(A Perfect Absolution, the 2012 album by Gorod, has been one of the highlights of the year for us. Our brother groverXIII (a/k/a Professor D. Grover the XIII) reviewed that album for NCS here, calling it “the best tech-death album of a year that’s been very, very good for tech-death.” Today, we’re pleased to give you groverXIII’s e-mail interview with guitarist and principal Gorod songwriter Mathieu Pascal.)
Greetings. For the record, please state your name, rank, and serial number.
Mathieu PASCAL, guitar player and composer, 100% Heavy Cotton Made in France, no drywash.
With Neurotripsicks, Leading Vision, Process Of A New Decline, Transcendence, and now A Perfect Absolution, you’ve created five of the most memorable, catchy tech-death releases that I have ever heard. How do you guys manage to craft such intricate melodies without having the songs descend into mindless chaos?
Mat : Woow, thanks !! Actually, I usually try to focus on groove and melodies, because I think those are the things everyone can understand and record. I always try to make simple music, that you can headbang to easily. Intricacy comes in a second time. The music must be clear the first time you hear it, with rhythm and harmony. Then, when you come closer, you can hear details and layers and actual intricacy. Even with odd time signatures or overstrung harmony, there’s always a way to make the song consistent, clear and logical. You can’t just pick random notes and queue them on a time grid. Maybe it will sound new and original like « no one has ever made this before », but you’d lose energy and emotions. And people are mostly sensitive to these points in a first listen.
Was it a challenge to replace two band members and still maintain that distinctive Gorod sound?
Mat: It was a challenge for Nico [Alberny] and Julien [Deyres]. Julien had to replace Guillaume [Martinot] for the tour with Cattle Decapitation like two weeks after Guillaume decided to leave. We were looking for someone who could bring something new to our sound, and something that would serve the music. We didn’t want a clone of Guillaume, maybe it was just the right time for us to evolve. Julien has a really wide range of vocals and he’s able to enhance each ambiance in the music, to illustrate more closely the lyrics, etc…
About Nico, well, we knew we would easily find a good guitar player able to play the songs, but we were mainly looking for the right person, humanly speaking. As we tour more and more, the understanding and friendship in the band should be really solid. As we spend several weeks together, we must think and act like a team, always united, and we can’t allow someone to go his own way. Now we have a solid line-up, everyone pushing in the same direction, we’re proud of that.
I didn’t worry about “that distinctive Gorod sound” when Nico and Julien came up, as I’m used to writing most of the material myself. I was sure they would fit perfectly and perform the music as we used to do before. The influence of Julien is obviously more hearable than Nico’s, because he did a really huge work with his voice and with the lyrics, and this is the first thing people notice when they listen to our new album!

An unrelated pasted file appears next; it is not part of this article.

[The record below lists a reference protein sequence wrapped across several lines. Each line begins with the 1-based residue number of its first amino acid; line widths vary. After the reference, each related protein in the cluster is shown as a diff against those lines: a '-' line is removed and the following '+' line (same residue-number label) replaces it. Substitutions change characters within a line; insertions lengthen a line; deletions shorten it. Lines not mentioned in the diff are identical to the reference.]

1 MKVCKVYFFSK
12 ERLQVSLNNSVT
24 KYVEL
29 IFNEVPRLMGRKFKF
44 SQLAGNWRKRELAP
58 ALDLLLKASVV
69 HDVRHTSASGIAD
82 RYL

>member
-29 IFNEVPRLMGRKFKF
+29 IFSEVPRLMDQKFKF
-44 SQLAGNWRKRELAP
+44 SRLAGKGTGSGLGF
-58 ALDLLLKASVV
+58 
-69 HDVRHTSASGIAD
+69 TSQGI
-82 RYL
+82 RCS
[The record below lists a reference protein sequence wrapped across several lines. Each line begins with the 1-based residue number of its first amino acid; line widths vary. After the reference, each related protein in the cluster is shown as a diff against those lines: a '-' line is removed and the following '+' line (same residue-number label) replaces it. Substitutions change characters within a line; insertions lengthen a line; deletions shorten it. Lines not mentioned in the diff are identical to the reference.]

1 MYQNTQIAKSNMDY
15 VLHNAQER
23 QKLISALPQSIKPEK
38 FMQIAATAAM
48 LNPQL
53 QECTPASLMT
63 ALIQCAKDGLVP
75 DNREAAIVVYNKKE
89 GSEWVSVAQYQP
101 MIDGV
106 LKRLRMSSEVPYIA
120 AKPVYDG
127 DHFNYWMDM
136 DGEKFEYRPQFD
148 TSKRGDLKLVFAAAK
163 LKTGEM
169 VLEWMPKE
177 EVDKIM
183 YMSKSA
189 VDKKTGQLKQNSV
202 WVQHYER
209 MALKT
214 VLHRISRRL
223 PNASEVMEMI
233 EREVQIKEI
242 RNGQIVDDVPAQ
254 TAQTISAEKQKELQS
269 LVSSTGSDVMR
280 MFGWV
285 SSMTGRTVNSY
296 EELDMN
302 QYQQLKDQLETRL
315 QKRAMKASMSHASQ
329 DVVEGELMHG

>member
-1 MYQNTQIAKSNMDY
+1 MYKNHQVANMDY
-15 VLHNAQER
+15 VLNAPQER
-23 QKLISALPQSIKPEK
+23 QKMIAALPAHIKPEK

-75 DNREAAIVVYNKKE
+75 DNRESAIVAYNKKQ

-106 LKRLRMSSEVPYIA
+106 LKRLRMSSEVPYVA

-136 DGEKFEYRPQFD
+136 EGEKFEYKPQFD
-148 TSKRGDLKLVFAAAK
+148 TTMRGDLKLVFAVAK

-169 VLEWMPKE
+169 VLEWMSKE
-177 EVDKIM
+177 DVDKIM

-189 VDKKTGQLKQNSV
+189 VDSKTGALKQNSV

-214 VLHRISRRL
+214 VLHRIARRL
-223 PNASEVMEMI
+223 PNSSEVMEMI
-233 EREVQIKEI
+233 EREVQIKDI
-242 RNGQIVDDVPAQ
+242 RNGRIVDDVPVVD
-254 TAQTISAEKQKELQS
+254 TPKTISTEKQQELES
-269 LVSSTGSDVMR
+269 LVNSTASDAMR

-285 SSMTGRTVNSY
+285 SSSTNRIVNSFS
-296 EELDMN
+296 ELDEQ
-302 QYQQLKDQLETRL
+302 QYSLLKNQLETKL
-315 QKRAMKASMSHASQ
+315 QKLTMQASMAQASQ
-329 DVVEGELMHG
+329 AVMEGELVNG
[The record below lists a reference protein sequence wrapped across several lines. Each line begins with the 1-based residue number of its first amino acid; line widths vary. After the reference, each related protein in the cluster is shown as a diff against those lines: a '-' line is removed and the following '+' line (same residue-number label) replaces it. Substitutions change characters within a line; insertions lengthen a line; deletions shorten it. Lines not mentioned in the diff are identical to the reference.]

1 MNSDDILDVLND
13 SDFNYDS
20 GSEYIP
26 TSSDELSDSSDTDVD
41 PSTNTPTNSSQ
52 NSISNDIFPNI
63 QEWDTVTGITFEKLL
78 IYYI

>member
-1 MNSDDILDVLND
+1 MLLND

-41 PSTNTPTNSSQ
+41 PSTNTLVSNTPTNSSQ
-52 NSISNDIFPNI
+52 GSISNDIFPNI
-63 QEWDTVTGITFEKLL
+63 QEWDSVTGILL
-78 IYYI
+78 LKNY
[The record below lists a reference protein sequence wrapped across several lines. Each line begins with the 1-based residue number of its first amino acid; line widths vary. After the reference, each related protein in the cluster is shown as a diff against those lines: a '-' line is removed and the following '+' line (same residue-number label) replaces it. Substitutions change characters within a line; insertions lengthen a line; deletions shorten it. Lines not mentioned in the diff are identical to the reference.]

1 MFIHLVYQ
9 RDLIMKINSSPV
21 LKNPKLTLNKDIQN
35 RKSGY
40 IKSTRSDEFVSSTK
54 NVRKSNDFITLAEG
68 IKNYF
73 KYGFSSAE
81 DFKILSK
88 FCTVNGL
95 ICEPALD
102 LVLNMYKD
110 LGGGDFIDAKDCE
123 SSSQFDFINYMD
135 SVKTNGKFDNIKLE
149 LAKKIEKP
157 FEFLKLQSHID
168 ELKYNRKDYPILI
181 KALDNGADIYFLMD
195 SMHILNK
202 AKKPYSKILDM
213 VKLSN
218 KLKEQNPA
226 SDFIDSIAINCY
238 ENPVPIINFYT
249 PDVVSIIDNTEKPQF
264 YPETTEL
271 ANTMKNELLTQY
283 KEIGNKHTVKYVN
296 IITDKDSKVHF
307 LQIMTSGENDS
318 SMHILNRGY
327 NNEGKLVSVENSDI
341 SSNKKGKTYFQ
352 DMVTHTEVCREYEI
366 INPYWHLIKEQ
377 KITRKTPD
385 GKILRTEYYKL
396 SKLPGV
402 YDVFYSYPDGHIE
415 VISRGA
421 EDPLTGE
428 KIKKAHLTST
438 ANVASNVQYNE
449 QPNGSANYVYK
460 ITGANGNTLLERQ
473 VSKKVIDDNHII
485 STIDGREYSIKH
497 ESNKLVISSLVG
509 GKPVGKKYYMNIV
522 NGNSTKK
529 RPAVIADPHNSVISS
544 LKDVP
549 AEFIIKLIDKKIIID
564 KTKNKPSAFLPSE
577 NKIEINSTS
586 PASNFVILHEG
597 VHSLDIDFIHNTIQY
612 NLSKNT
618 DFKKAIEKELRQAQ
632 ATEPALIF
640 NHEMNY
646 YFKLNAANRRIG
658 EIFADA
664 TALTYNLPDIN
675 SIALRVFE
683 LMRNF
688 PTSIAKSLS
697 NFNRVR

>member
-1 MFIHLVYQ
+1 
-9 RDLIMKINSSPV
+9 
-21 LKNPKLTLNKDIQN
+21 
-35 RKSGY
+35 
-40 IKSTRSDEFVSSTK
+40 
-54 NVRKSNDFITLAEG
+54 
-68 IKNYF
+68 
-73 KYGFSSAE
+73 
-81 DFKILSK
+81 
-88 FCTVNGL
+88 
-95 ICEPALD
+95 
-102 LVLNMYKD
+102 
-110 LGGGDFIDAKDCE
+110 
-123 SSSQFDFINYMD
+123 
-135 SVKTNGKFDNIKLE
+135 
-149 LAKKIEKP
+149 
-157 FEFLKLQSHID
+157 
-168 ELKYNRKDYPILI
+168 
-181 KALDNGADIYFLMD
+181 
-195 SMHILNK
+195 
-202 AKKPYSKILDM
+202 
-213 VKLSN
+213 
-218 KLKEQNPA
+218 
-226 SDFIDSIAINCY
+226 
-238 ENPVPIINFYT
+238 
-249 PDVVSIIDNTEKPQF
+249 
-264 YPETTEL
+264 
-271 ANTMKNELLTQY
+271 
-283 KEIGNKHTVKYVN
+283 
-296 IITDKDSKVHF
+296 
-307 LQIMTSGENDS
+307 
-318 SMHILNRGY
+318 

I noticed a few of the newer elements from the Transcendence EP got carried over in sparing fashion, like clean vocals and acoustic guitar. Was there any kind of conscious effort to continue this, or was it just a natural thing?
Mat: It was a conscious effort to put some clean vocals with Julien. He’s able to do this type of vocals and we wanted to use the widest range of his vocal abilities. I think we wouldn’t do this if it was not natural for him to make such vocals. And sometimes clean vocals are perfect to express feelings that brutal growls can’t. But as with clean guitars, clean vocals are only used as spices. It’s not the main meal, just wisely measured strokes to make a song unique and give it appeal and catchiness.
The acoustic version of ‘Blackout’ on Transcendence had a distinct Latin flavor to it, and a little bit of that showed up in ‘Varangian Paradise’. Will we see more of that in the future?
Mat: Yes, I’d be glad to include more of that in our songs. Latin-jazz is a big influence for me and it’s always exciting to mix it with Metal, more interesting and fresh than classical or regular bebop jazz stuff in my opinion. There’s lot of varied rythms, very syncopated, groovy, and all the melodies and harmony are “culturally acceptable”, I mean everybody’s used to them and can whistle them!
Where did the incredible funk groove on the intro to ‘Varangian Paradise’ come from? For me, that was one of the album’s highlights.
Mat: Well, in the beginning, Sam was supposed to play fast hi-hat 16th notes on the intro, not just playing kick/cymbals, but we completely forgot that part when we recorded the drums. So I had the idea to play those 16th notes on the guitar, because I really wanted to hear speed behind those low chords. For fun I tried wahwah pedal to make it funky, and I loved this. And when you’ve got this wahwah sound, you need congas, Latin claves, Rhodes piano, odd bass groove etc…That’s also what happened in the middle of the song, I just made a recall of what figured in the intro and fit it with the music.